TVD Live: FYF Fest at L.A. State Historic Park, 9/1 – 9/2

Since 2004, FYF (we’ll drop the redundant second “Fest” now) has steadily grown from a Sunset Blvd. traffic jam to a legitimate outdoor festival that rivals Coachella in terms of fun, sun, and indie cred. It may not be large enough to draw headliners like Prince and Radiohead, but the smaller size and downtown location at L.A. State Historic Park means less hassle getting in and out, so the audience can spend more time having fun and enjoying the show.

Memorial Day weekend saw FYF stretch out into a two-day festival for the first time since moving downtown in 2009. Headliners included reformed Swedish post-hardcore heroes Refused, U.K. DJs Simian Mobile Disco and Gold Panda, nu-wave popsters The Faint, and Norwegian macho men Turbonegro.

In addition to the beer gardens and food courts, festival-goers wanting to rest their ears could check out the organizations and merchants hawking their wares at the Vendor Village. Several local record stores were on hand, including Origami Vinyl, who packed up their entire shop and brought it to the festival.

Relief from the stifling heat on Saturday came in the form of misting stations set up throughout the park. There were also girls in short-shorts spraying people with mist guns (although it’s possible that the heat made us imagine that).

New York’s The Men offered a blistering performance, their distorted guitars wreaking havoc over a relentless Neu-inspired beat as the Gold Line train whizzed past behind the Hill Street stage. Many solid hooks poked through the fuzz, delighting those of us who prefer a bit of melody with our noise.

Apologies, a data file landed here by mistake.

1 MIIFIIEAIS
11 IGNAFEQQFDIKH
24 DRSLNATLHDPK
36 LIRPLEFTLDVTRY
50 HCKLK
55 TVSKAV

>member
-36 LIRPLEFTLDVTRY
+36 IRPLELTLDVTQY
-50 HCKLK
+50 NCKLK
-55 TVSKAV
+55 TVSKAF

Saturday afternoon also featured sets by two underrated but heavily influential bands: Redd Kross and The Vaselines. Red Kross displayed the punk energy and hard rock charisma (and hair) that made them an integral part of the L.A. scene back in the 80s and 90s. Their audience was comprised as much of fellow musicians as fans – Dennis Lyxzen of Refused was seen in the crowd at one point, beaming from ear to ear.

Scotland’s cult pop heroes The Vaselines were less suited to the festival setting, but made up for it with crackling renditions of classics like “Son of a Gun” and “Dying For It.” They also regaled the audience with some filthy between-song banter about sex, religion, and…more sex.

The setting sun welcomed L.A.’s Warpaint to the Main Street stage, as their pulsing rhythms and ghostly vocals ushered in a cool evening. Sleigh Bells shifted the tone and whipped the crowd up into a lather with their bombastic mixture of hip-hop beats and hair metal guitars. It was tough deciding between alt-metal pioneers Quicksand and psychedelic warlords Black Mountain, but eventually we chose neither and stayed put for the synth-pop sounds of M83.

M83 play a style of music that could be called “rave-gaze.” Their music wafted through the air, often threatening to break into either full-on techno trance or churning shoegaze rock, without quite managing either. The whole performance seemed to be building up to a climax that never arrived. It was not bad per se, but wasn’t as good as it could’ve been (and they didn’t play “Kim & Jessie”!).